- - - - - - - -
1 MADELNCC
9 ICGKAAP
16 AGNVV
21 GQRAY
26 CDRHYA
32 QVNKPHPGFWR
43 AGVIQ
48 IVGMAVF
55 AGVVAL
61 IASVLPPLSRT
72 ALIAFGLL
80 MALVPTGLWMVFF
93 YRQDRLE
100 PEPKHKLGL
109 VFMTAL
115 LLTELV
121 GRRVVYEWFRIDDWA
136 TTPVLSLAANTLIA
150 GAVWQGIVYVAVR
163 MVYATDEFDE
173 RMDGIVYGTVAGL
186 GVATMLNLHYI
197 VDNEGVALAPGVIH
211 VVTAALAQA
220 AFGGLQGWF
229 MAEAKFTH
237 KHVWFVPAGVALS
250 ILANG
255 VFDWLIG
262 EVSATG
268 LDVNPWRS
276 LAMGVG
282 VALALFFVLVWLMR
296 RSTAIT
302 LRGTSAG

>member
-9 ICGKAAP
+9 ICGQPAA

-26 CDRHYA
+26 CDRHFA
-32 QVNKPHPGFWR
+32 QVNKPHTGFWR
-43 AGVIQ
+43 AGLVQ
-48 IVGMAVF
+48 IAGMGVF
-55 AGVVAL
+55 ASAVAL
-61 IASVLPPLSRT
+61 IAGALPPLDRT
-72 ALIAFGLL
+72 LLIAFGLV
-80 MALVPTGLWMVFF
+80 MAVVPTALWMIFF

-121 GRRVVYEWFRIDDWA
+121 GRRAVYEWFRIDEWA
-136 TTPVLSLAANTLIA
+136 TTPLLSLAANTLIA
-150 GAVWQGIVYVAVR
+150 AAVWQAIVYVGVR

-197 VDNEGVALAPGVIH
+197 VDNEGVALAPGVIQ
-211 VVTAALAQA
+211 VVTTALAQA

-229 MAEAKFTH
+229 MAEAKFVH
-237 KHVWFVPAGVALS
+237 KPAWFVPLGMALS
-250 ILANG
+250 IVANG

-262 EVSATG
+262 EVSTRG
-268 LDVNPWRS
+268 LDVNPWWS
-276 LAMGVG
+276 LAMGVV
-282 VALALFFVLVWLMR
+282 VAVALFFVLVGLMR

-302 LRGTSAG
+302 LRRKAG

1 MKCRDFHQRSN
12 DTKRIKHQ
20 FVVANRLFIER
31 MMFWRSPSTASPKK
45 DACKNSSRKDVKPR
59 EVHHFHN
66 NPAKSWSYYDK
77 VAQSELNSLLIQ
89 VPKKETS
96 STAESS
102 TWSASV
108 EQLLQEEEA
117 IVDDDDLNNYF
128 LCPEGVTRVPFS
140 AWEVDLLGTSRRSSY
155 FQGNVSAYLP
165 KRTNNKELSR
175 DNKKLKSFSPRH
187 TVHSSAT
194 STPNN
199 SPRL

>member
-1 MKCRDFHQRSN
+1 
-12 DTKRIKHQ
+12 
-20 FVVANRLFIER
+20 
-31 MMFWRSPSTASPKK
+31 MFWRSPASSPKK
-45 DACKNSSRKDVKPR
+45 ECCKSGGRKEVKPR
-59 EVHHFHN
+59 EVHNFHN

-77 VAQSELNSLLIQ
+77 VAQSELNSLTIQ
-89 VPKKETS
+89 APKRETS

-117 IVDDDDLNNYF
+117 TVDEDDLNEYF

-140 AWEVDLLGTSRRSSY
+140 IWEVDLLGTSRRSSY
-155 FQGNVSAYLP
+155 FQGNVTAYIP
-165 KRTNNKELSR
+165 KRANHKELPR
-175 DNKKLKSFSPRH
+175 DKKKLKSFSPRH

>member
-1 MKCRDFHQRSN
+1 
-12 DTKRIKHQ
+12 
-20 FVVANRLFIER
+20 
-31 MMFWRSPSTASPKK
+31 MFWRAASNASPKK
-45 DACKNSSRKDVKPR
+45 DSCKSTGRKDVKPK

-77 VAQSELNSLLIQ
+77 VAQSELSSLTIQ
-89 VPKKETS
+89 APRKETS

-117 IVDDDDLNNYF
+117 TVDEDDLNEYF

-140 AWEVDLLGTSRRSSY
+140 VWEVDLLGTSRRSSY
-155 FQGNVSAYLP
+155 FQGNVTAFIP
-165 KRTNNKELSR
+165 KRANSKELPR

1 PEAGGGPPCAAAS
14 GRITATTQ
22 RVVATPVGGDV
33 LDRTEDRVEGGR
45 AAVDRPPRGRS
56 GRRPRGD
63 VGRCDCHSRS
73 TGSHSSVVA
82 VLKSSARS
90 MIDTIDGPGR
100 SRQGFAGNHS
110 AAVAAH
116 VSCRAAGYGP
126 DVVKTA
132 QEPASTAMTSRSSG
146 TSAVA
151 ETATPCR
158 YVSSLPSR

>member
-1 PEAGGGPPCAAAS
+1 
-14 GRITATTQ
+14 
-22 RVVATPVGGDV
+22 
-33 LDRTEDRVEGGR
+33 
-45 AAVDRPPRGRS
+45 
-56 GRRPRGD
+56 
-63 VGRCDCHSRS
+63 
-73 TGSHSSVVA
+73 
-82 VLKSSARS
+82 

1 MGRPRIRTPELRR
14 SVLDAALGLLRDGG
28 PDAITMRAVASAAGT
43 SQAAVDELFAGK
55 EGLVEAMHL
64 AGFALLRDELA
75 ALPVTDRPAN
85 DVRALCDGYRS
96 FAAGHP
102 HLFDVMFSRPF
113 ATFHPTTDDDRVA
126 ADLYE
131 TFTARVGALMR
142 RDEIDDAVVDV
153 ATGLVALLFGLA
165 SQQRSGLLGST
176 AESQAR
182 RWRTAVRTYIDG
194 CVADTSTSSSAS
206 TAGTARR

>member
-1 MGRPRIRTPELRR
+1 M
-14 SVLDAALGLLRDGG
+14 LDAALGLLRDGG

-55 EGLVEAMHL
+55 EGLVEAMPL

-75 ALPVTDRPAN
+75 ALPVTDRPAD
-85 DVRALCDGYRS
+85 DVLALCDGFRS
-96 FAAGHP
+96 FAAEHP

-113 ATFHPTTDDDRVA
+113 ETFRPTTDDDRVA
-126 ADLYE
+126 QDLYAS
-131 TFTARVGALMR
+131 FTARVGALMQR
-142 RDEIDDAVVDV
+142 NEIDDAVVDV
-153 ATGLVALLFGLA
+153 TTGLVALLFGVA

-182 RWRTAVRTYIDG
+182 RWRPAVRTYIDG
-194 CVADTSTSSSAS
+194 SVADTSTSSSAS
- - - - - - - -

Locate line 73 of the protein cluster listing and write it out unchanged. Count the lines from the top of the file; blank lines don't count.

-268 LDVNPWRS